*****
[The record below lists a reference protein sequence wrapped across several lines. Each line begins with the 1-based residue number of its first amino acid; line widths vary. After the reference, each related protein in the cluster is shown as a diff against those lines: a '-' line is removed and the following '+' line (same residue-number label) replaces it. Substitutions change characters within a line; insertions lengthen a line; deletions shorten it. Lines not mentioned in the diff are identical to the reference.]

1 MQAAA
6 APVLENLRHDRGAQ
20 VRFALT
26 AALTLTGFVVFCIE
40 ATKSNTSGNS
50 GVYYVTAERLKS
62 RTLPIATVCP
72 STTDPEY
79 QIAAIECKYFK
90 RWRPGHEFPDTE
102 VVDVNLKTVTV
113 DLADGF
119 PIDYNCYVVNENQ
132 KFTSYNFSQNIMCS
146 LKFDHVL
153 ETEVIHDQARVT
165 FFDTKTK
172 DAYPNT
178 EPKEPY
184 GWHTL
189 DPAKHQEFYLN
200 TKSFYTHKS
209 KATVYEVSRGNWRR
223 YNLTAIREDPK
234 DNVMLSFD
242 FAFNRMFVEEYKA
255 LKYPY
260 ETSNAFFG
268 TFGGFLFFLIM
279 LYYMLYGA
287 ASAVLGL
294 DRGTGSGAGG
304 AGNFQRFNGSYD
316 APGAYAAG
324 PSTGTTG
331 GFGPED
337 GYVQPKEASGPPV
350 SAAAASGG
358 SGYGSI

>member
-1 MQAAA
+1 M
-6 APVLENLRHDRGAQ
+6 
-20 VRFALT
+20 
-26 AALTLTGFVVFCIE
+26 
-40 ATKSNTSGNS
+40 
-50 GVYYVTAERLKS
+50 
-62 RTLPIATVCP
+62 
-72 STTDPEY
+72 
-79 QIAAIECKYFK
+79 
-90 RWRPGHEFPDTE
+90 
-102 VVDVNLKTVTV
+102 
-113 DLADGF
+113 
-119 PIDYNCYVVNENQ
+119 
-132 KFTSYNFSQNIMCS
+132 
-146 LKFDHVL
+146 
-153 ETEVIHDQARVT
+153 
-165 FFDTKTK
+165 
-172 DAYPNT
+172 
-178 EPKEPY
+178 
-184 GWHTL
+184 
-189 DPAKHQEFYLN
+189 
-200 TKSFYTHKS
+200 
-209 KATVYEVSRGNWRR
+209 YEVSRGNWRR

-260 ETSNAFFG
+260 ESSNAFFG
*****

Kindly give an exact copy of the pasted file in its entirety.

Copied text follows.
[The record below lists a reference protein sequence wrapped across several lines. Each line begins with the 1-based residue number of its first amino acid; line widths vary. After the reference, each related protein in the cluster is shown as a diff against those lines: a '-' line is removed and the following '+' line (same residue-number label) replaces it. Substitutions change characters within a line; insertions lengthen a line; deletions shorten it. Lines not mentioned in the diff are identical to the reference.]

1 MQAAA
6 APVLENLRHDRGAQ
20 VRFALT
26 AALTLTGFVVFCIE
40 ATKSNTSGNS
50 GVYYVTAERLKS
62 RTLPIATVCP
72 STTDPEY
79 QIAAIECKYFK
90 RWRPGHEFPDTE
102 VVDVNLKTVTV
113 DLADGF
119 PIDYNCYVVNENQ
132 KFTSYNFSQNIMCS
146 LKFDHVL
153 ETEVIHDQARVT
165 FFDTKTK
172 DAYPNT
178 EPKEPY
184 GWHTL
189 DPAKHQEFYLN
200 TKSFYTHKS
209 KATVYEVSRGNWRR
223 YNLTAIREDPK
234 DNVMLSFD
242 FAFNRMFVEEYKA
255 LKYPY
260 ETSNAFFG
268 TFGGFLFFLIM
279 LYYMLYGA
287 ASAVLGL
294 DRGTGSGAGG
304 AGNFQRFNGSYD
316 APGAYAAG
324 PSTGTTG
331 GFGPED
337 GYVQPKEASGPPV
350 SAAAASGG
358 SGYGSI

>member
-1 MQAAA
+1 M
-6 APVLENLRHDRGAQ
+6 
-20 VRFALT
+20 
-26 AALTLTGFVVFCIE
+26 
-40 ATKSNTSGNS
+40 
-50 GVYYVTAERLKS
+50 
-62 RTLPIATVCP
+62 
-72 STTDPEY
+72 
-79 QIAAIECKYFK
+79 
-90 RWRPGHEFPDTE
+90 
-102 VVDVNLKTVTV
+102 
-113 DLADGF
+113 
-119 PIDYNCYVVNENQ
+119 
-132 KFTSYNFSQNIMCS
+132 
-146 LKFDHVL
+146 
-153 ETEVIHDQARVT
+153 
-165 FFDTKTK
+165 
-172 DAYPNT
+172 
-178 EPKEPY
+178 
-184 GWHTL
+184 
-189 DPAKHQEFYLN
+189 
-200 TKSFYTHKS
+200 
-209 KATVYEVSRGNWRR
+209 YEVSRGNWRR

-260 ETSNAFFG
+260 ESSNAFFG